U.S. intelligence assessments suggest that Russia provided separatists in eastern Ukraine with sophisticated antiaircraft systems in recent weeks, including the missile that brought down a Malaysia Airlines plane, killing all 298 aboard, two senior U.S. officials told Fox News late Saturday.

The Wall Street Journal first reported Saturday that U.S. officials suspect that the SA-11 antiaircraft systems were smuggled into Ukraine along with other military equipment, including tanks. The Journal also reported that officials believe the systems were moved back into Russia following Thursday's crash, buttressing speculation that the Russians were attempting to remove evidence of their involvement in the tragedy.

The officials told Fox News that President Barack Obama received "multiple" intelligence assessments regarding the crash of Flight MH17 at Camp David, where he is spending the weekend. The president's national security aides also held several meetings to discuss the situation in Ukraine, where separatists are reportedly limiting international investigators' access to the crash site.

Secretary of State John Kerry will appear on all five Sunday morning talk shows, including "Fox News Sunday," and is expected to aggressively pin the blame on Russia for the downed airliner. Kerry is also expected to call for investigators to have "unfettered access" to the crash site, restating a message he delivered to Russian Foreign Minister Sergey Lavrov when the two spoke Saturday.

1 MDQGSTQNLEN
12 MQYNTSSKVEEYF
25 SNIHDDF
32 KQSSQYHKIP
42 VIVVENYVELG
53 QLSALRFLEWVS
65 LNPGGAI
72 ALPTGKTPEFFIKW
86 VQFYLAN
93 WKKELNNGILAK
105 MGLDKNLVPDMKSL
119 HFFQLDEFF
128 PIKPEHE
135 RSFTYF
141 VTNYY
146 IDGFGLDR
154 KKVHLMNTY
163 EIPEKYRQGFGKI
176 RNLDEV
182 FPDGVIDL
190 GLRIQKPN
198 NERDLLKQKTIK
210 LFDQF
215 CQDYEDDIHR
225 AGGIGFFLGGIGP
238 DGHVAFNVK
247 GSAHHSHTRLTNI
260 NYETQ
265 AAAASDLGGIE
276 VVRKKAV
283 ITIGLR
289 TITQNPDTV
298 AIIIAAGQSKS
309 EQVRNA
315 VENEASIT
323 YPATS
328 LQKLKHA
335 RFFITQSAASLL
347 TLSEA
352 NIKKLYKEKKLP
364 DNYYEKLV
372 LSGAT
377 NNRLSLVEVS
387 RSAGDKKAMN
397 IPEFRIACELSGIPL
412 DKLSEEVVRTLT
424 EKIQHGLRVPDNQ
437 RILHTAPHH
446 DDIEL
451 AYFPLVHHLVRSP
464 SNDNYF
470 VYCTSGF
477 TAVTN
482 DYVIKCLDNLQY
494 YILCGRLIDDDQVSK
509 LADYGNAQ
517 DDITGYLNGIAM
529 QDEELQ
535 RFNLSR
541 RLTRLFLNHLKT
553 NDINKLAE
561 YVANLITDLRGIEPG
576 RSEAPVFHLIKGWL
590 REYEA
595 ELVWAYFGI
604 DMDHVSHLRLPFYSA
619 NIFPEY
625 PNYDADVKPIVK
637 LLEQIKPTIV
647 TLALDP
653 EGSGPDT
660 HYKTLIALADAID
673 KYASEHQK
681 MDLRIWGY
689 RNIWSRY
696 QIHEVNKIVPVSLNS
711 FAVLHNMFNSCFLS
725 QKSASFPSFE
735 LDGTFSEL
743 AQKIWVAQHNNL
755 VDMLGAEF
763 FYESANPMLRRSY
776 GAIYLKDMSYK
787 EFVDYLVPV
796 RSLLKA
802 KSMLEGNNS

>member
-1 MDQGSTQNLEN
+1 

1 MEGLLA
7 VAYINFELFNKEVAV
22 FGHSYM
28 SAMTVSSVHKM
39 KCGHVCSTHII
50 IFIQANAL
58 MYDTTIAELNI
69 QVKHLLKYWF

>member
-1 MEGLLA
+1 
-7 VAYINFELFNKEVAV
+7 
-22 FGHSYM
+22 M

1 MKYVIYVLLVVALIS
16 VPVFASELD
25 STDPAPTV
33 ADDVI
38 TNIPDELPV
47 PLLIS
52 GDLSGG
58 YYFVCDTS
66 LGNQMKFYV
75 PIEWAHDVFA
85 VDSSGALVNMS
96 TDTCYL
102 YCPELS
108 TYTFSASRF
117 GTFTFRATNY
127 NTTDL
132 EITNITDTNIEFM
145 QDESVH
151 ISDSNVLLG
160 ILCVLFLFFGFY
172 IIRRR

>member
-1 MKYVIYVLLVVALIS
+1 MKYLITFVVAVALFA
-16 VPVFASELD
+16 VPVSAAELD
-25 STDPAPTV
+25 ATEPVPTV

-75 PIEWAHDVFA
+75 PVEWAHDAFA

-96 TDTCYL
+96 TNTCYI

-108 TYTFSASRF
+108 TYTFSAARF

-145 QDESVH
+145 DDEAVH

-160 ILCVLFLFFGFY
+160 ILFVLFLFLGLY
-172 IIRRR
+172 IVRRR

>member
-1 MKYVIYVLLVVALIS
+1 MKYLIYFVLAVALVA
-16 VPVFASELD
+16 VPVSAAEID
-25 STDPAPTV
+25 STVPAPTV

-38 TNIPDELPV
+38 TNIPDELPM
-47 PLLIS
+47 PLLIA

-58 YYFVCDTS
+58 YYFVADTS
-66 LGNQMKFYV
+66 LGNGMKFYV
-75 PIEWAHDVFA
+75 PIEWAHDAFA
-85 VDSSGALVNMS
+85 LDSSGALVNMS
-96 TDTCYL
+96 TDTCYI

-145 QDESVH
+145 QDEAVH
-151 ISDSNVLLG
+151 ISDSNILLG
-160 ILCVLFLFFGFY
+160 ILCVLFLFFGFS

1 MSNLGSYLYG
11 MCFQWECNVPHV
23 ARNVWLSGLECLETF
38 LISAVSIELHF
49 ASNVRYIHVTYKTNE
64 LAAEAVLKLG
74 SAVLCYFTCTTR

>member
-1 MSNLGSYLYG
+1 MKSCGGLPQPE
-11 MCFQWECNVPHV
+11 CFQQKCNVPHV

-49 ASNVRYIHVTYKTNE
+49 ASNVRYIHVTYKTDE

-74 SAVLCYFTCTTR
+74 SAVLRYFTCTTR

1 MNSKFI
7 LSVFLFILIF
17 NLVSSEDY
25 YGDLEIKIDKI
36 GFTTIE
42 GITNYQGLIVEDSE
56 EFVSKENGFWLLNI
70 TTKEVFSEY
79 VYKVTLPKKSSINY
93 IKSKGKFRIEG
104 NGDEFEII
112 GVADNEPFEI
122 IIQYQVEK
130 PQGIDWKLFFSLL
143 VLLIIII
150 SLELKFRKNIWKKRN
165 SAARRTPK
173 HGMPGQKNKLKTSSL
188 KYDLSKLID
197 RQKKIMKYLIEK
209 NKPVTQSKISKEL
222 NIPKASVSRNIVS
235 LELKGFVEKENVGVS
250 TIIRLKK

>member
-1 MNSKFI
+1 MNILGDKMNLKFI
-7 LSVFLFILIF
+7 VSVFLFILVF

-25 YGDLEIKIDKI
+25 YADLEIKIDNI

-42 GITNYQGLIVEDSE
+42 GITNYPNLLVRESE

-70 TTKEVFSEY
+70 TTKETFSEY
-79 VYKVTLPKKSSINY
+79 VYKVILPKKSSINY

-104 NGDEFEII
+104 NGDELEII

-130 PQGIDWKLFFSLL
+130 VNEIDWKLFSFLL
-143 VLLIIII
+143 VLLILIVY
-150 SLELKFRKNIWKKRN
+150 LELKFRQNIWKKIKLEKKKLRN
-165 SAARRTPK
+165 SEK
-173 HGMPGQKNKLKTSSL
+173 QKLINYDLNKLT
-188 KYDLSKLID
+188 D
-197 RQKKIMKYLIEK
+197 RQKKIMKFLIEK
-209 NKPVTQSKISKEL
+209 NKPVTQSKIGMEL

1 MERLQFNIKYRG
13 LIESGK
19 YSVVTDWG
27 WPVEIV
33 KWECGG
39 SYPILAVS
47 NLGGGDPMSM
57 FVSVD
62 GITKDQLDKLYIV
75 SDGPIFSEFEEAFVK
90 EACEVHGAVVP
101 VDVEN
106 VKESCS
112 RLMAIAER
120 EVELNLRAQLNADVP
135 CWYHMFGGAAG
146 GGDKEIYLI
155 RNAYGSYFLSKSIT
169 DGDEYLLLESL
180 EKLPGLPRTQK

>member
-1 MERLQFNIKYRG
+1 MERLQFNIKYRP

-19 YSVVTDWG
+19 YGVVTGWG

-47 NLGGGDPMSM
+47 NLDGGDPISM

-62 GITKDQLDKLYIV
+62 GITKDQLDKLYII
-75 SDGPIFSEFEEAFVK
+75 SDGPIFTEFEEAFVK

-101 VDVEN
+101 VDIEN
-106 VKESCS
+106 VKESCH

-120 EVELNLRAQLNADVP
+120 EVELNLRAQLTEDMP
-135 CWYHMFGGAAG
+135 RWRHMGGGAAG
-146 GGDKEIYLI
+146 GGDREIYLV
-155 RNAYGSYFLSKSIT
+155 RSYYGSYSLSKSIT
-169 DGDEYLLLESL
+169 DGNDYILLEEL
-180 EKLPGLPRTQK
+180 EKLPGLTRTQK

The missile is the latest piece of evidence tying the jet tragedy to Moscow and its separatist clients. Earlier Saturday, U.S. officials told Fox News that senior Western intelligence officials believe they have found evidence that the Russian commander Igor "Strelkov" Girkin oversaw the deadly missile strike.

Girkin, whose nom de guerre means “shooter” in Russian, is the Russian commander who has overseen the uprising of ethnic Russians in eastern Ukraine over roughly the past four months.

Girkin is a retired Russian military intelligence officer who purportedly served in the Russian FSB, the country’s internal security unit -- a part of the KGB that was renamed after the Soviet Union fell apart.

U.S. officials think Girkin oversaw the missile strike in part because of social media posts he made shortly after the Malaysian plane went down. And they have an intercepted phone conversation purportedly between a Girkin lieutenant and a handler in the Russian military intelligence service in which the fighter seems to say his team shot down the plane.

Girkin purportedly posted online: “Near (Snizhne) right now was hit an airplane An-26.”

“It is somewhere behind the mine ‘Progress,’ ” Girkin added.

Girkin previously served in Chechnya to put down an uprising against Moscow and led the Russian incursion into Crimea, in eastern Ukraine, earlier this year.

About five weeks ago, Girkin, who is not a Ukrainian, reportedly sought help from Moscow because he said the local ethnic Russians in Ukraine did not want to fight.

Girkin’s apparent involvement would be further evidence that the Russians sent agents provocateurs into eastern Ukraine to start the so-called “separatist movement.”

Russian President Vladimir Putin said Friday that Ukraine was responsible for the downing of the passenger plane because the country's central government had renewed its military campaign against the separatists.

Western intelligence sources say that referring to the crisis in Ukraine, which followed residents in February ousting President Viktor Yanukovich, as a “civil war” is misleading because it is purely manufactured from Moscow.

Fox News' Ed Henry and Jennifer Griffin contributed to this report.